'Greta-shaming' trends in Israel as office workers use Thunberg's angry pics to persuade colleagues to avoid plastic

Public schools in Tel Aviv have also stopped the use of disposable plastic items.


                            'Greta-shaming' trends in Israel as office workers use Thunberg's angry pics to persuade colleagues to avoid plastic

Teen activist Greta Thunberg's photos are being used in workplaces across Israel to shame employees against using kitchenware made of plastic. 

According to a report by Haaretz reporter Allison Kaplan Sommer, black-and-white cutouts of a judgmental-looking Thunberg have been placed on top of office supplies such as disposable cups, plastic plates, and utensils, in various establishments across Tel Aviv, all in a bid to make employees aware of the growing threat of climate change. 

In a movement that has since come to be known as "Greta-shaming," scowling pictures of the teen activist are making rounds on the internet, encouraging people of Israel to reduce the use of disposable items, which is difficult for the citizens of the Middle Eastern country, especially since they are used to kosher and are resistant to the global trend opposing their use.

The blanket ban on plastic items has already begun in the city of Tel Aviv as both IKEA Israel and SodaStream said recently they would stop selling products made out of disposable plastic. Public schools in the city have also followed suit.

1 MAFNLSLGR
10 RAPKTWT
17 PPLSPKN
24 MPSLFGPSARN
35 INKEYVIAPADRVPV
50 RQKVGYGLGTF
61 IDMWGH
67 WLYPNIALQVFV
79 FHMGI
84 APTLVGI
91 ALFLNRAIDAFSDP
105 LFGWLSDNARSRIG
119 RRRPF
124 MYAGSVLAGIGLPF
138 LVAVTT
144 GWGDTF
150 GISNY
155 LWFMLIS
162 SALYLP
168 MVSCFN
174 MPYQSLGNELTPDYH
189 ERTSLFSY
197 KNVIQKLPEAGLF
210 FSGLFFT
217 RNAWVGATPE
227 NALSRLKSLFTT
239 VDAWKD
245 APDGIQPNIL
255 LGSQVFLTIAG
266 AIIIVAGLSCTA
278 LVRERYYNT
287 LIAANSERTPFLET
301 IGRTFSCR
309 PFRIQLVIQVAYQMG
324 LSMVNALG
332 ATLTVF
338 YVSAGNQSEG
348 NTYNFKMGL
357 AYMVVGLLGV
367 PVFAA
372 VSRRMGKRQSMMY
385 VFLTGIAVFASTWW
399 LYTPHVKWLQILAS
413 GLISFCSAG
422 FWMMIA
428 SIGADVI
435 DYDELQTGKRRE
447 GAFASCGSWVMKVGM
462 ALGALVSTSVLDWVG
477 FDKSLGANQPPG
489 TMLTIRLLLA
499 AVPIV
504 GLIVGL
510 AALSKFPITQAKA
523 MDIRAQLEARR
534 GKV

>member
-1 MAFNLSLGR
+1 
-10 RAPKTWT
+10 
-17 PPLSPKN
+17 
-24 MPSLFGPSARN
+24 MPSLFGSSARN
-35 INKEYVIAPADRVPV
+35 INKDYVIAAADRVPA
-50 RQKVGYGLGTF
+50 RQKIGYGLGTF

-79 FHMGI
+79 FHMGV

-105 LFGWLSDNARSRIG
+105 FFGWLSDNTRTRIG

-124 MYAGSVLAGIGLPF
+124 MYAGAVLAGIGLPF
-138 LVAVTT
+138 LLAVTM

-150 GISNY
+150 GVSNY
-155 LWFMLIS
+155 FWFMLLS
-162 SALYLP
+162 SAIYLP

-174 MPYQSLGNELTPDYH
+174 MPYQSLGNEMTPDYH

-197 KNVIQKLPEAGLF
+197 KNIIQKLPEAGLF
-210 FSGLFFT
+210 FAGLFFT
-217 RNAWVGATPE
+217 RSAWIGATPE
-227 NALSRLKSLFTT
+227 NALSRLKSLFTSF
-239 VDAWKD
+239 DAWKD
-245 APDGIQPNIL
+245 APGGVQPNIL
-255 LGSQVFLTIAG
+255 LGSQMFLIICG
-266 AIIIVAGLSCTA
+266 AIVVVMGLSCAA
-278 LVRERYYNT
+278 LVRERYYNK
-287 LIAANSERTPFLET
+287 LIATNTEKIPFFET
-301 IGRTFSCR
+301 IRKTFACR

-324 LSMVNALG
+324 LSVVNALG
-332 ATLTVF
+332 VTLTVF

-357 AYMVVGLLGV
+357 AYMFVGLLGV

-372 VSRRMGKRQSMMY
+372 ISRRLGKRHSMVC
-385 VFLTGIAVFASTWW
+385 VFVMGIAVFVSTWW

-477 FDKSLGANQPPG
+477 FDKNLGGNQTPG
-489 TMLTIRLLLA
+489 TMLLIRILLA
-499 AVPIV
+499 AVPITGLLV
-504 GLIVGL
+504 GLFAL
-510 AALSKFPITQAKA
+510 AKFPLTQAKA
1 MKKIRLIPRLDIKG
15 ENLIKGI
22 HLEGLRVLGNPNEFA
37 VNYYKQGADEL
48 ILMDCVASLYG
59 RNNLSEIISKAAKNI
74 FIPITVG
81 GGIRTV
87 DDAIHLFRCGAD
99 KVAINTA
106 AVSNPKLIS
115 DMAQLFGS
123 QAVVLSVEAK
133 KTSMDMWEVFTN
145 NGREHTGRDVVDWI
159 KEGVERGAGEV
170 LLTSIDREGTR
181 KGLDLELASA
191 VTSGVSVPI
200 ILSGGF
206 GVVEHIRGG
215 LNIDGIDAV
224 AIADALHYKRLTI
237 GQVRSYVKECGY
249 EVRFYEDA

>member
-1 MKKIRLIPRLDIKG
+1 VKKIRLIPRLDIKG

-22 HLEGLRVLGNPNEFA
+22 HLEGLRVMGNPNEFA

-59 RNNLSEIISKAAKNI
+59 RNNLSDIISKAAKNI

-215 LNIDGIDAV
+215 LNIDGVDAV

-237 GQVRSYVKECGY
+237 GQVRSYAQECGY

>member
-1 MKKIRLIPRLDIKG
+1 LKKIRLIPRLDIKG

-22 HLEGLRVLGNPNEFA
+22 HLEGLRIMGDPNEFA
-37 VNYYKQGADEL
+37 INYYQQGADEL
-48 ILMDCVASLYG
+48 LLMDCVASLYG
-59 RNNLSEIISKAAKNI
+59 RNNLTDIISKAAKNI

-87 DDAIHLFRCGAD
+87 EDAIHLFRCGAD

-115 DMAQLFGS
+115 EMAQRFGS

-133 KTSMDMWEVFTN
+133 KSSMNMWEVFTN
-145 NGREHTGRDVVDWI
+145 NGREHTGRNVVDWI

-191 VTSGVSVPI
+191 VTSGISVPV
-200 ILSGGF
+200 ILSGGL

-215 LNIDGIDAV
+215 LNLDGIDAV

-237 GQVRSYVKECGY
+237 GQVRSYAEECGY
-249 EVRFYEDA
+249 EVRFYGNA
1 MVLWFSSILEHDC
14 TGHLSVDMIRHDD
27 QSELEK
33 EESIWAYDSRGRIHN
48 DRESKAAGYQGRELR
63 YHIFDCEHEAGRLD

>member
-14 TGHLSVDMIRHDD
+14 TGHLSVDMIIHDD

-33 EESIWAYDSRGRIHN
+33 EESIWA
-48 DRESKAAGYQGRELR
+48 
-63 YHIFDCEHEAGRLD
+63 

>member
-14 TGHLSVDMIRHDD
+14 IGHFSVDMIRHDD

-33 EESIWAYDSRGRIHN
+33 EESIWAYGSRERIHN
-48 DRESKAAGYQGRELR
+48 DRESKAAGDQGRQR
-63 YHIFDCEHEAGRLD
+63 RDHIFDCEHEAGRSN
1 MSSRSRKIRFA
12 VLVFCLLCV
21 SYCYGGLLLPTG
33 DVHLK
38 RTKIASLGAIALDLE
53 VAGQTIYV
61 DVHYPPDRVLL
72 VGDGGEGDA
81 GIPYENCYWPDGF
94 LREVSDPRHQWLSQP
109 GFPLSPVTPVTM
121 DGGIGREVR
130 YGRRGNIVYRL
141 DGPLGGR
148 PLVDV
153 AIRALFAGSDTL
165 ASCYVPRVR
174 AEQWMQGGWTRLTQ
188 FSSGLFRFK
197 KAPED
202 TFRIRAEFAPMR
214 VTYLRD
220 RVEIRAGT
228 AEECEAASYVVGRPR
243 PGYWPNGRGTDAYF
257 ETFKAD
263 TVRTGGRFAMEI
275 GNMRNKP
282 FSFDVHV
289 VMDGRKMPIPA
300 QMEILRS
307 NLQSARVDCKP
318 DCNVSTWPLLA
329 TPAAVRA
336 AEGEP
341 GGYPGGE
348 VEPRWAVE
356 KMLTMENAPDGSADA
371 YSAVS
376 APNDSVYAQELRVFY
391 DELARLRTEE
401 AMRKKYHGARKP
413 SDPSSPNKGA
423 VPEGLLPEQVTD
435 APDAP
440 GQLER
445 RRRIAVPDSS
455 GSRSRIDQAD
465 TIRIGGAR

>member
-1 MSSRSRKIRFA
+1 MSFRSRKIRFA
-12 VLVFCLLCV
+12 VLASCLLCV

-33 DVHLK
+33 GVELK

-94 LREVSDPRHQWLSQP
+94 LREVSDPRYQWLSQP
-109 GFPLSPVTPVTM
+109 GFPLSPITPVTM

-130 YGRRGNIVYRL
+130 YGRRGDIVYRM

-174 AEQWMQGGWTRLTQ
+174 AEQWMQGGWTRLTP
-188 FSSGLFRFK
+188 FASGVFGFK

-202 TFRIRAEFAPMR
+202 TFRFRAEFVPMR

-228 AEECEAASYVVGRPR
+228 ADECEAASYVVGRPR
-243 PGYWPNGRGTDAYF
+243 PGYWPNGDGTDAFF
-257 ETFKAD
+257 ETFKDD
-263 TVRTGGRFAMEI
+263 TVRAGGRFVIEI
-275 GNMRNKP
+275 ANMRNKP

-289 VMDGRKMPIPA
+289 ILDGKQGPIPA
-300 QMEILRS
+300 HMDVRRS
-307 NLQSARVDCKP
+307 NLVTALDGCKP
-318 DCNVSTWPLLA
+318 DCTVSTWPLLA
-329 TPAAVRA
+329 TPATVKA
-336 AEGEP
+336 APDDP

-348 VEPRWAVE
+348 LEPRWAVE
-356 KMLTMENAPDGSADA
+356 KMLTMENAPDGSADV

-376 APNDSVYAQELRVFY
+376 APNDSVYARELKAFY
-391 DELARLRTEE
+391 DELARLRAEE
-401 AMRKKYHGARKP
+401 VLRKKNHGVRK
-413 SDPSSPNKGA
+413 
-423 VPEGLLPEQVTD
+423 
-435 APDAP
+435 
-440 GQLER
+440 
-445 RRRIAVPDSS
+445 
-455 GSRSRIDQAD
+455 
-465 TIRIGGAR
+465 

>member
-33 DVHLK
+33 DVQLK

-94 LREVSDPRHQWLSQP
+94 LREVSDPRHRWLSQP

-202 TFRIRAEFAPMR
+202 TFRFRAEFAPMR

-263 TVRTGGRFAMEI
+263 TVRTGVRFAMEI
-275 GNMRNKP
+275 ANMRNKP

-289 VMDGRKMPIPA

Teenage Swedish climate activist Greta Thunberg delivers brief remarks surrounded by other student environmental advocates during a strike to demand action be taken on climate change outside the White House on September 13, 2019, in Washington, DC. (Getty Images)

However, other governmental organizations like the Israeli army, have been more resistant to getting rid of paper and plastic.

Sommer said the trend of 'Greta-shaming' had also started in her own workplace as photos of the Swedish teenager could be found peeking out from behind the disposable forks in the lunch counter.

However, the teen's poses in the photos used in the reporter's office were still nothing compared to the ones used in the Associated Press office in Jerusalem, where the angriest photos of Thunberg were found between the paper cups and plastic stirrers, accompanied by the message “HOW DARE YOU!" - an obvious tribute to her riveting speech at the United Nations assembly held in New York, back in September.

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